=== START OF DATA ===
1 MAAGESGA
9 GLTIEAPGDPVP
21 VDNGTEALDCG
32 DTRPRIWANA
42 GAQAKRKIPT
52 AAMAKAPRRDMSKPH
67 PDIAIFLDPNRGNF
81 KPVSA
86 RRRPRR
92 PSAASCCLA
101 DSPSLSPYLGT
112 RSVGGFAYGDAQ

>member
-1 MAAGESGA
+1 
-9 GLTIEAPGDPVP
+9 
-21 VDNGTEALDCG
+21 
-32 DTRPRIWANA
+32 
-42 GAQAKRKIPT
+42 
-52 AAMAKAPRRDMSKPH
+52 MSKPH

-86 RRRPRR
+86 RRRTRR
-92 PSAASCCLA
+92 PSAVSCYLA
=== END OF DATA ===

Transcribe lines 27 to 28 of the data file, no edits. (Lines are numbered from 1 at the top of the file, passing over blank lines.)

+86 RRRTRR
-92 PSAASCCLA